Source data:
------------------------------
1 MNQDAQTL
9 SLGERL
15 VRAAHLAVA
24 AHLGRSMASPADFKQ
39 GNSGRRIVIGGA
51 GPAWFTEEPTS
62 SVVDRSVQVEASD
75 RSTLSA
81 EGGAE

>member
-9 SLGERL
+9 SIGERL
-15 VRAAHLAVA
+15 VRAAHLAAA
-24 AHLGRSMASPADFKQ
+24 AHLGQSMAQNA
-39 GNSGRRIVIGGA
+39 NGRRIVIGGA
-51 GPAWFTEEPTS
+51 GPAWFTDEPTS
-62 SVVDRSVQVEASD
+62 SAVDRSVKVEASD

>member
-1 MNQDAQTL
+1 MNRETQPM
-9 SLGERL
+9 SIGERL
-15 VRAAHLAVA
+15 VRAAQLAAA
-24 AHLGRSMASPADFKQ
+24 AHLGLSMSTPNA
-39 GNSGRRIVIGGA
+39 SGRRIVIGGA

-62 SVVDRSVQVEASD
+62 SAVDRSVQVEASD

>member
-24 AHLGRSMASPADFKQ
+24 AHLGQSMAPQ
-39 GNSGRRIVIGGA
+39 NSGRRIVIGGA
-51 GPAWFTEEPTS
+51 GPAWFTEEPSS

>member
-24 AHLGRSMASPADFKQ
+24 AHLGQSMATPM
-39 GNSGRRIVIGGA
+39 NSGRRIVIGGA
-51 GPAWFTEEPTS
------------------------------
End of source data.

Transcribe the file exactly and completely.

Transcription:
1 MNQDAQTL
9 SLGERL
15 VRAAHLAVA
24 AHLGRSMASPADFKQ
39 GNSGRRIVIGGA
51 GPAWFTEEPTS
62 SVVDRSVQVEASD
75 RSTLSA
81 EGGAE

>member
-9 SLGERL
+9 SIGERL
-15 VRAAHLAVA
+15 VRAAHLAAA
-24 AHLGRSMASPADFKQ
+24 AHLGQSMAQNA
-39 GNSGRRIVIGGA
+39 NGRRIVIGGA
-51 GPAWFTEEPTS
+51 GPAWFTDEPTS
-62 SVVDRSVQVEASD
+62 SAVDRSVKVEASD

>member
-1 MNQDAQTL
+1 MNRETQPM
-9 SLGERL
+9 SIGERL
-15 VRAAHLAVA
+15 VRAAQLAAA
-24 AHLGRSMASPADFKQ
+24 AHLGLSMSTPNA
-39 GNSGRRIVIGGA
+39 SGRRIVIGGA

-62 SVVDRSVQVEASD
+62 SAVDRSVQVEASD

>member
-24 AHLGRSMASPADFKQ
+24 AHLGQSMAPQ
-39 GNSGRRIVIGGA
+39 NSGRRIVIGGA
-51 GPAWFTEEPTS
+51 GPAWFTEEPSS

>member
-24 AHLGRSMASPADFKQ
+24 AHLGQSMATPM
-39 GNSGRRIVIGGA
+39 NSGRRIVIGGA
-51 GPAWFTEEPTS